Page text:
What was wrong with that argument, by the way, is that you can't compare apples and oranges (or sexism and racism), and you can't predict society's behavior towards the intersection of the two except by, as Steinem did, assuming that each must be overcome separately before the intersection will become penetrable (Frex: we needed an Albright, and a Powell, before we could have a Rice.)
So, a listing of problems with MBWF as applied by Scott:
- There's a fuck of a lot more missing than a black woman. In commercials, one black man is shorthand for all color (i.e. the black woman is not so much missing as unnecessary, since the black man is standing in for her ... and the Asian man, and the Asian woman, and the Latin@, and the ...) but, as Bob Garfield of AdAge contends in his post about why even racists will vote for Obama:
Flip through a magazine and check out the ads. In any group of three or more models, one invariably will be black. (If there are six or more models, one will be Asian and one Hispanic.) Same on TV. In any commercial for beer or snack food, one of the guys on the sofa is always black. This probably misrepresents the incidence of interracial hanging out, but it isn't just tokenism. It's a harmony fantasy, buried deep in the collective conscience.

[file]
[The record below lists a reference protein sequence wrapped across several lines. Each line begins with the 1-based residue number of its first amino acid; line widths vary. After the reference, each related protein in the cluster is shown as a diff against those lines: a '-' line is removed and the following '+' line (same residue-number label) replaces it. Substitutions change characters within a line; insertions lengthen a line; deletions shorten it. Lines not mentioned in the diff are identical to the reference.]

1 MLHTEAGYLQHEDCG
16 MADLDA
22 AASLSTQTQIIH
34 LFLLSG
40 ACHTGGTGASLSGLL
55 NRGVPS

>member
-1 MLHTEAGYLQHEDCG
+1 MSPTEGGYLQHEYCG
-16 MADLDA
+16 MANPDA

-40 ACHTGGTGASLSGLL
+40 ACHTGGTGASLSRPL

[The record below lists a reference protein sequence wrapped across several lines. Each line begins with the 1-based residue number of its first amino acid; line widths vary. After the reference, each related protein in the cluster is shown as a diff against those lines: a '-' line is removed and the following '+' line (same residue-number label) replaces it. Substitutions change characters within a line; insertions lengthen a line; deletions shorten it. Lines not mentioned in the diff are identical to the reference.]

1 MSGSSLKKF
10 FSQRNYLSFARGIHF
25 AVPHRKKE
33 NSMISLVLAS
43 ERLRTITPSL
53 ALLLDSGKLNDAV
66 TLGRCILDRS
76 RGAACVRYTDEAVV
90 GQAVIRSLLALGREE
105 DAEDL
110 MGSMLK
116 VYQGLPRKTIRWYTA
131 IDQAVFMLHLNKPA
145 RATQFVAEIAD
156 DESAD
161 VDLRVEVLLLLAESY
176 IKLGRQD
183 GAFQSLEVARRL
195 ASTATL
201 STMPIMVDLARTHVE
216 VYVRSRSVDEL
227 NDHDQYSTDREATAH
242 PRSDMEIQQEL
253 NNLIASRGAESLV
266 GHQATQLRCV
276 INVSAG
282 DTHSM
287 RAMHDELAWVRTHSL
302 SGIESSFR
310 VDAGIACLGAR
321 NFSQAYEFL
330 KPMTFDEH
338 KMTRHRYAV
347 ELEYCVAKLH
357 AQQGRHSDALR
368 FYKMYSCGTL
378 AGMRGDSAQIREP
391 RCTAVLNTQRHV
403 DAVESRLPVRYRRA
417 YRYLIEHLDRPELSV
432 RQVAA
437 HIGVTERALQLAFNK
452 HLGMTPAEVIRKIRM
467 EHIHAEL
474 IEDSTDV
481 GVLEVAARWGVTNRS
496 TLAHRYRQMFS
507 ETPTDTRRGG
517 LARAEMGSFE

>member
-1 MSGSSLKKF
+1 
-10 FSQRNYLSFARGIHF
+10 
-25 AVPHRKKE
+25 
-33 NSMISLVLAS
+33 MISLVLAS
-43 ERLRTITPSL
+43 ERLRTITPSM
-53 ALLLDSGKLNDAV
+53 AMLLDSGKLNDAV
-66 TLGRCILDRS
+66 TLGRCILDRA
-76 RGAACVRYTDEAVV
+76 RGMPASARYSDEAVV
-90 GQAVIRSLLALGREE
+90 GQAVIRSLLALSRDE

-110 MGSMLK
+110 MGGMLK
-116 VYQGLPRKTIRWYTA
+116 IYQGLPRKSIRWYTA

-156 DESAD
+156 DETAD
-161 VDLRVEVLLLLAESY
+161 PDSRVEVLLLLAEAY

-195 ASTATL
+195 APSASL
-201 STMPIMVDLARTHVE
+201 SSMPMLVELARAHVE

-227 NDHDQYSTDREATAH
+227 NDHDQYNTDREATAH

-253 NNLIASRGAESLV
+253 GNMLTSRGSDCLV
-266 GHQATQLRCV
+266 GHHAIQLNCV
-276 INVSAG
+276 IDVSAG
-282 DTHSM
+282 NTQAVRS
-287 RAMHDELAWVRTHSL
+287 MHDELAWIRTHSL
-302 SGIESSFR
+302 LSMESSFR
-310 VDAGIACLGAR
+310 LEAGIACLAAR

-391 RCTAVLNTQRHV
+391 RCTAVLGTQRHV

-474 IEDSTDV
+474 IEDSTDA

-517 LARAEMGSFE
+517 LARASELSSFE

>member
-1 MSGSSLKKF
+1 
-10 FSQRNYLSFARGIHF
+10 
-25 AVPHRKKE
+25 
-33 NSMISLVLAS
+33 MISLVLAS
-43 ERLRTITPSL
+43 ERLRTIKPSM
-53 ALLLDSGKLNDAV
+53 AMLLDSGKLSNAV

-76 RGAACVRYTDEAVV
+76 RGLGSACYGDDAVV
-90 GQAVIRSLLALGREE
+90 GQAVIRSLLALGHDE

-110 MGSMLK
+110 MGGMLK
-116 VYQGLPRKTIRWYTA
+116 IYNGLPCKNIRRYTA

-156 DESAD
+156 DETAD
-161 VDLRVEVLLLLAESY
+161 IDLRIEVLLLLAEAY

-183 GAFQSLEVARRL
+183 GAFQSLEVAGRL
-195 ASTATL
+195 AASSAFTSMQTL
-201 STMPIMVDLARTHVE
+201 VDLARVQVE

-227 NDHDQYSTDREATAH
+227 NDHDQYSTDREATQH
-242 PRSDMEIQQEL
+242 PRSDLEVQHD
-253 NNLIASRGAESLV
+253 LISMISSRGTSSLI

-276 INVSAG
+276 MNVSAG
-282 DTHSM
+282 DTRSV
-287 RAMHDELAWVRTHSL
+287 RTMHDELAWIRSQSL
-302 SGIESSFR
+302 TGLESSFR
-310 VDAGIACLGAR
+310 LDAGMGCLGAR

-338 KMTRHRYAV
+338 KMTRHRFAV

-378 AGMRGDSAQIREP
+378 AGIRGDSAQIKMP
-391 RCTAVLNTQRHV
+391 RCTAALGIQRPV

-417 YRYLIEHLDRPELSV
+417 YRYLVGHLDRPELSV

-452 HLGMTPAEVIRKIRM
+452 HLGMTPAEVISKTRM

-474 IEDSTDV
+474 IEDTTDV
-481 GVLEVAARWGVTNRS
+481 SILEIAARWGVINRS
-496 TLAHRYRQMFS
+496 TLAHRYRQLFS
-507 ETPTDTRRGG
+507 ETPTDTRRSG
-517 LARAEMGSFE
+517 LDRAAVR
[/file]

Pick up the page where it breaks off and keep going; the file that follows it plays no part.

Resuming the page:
I.e. the MBWF, a white fantasy scenario, is leaving out a much more complicated, and truly diverse, group of people because that would complicate and diversify the white audience's social scene, rather than placating them for having a mostly white peer group. So it's a bit more complicated than just a missing black woman. If we're going to look at negative space, let's really look at it.
- I'll take the last one second: Keanu Reeves isn't white. He specifically was chosen to play Neo in The Matrix because he is obviously multiracial. Many people don't know that Keanu is multiracial--not because he doesn't look multiracial, but because he's been offered to us as white since the mid-eighties and most people have never thought to question that. In the mid-eighties, it was because the mainstream consciousness had no concept of multiraciality, especially not Asian multiraciality. But those same people who were incapable of noticing Keanu's halfiness in the mid-eighties have become, in the interim, so sensitized to it that they would notice it in an instant now if they were to encounter a second Keanu. But Keanu himself, name and all, is grandfathered in as a white dude.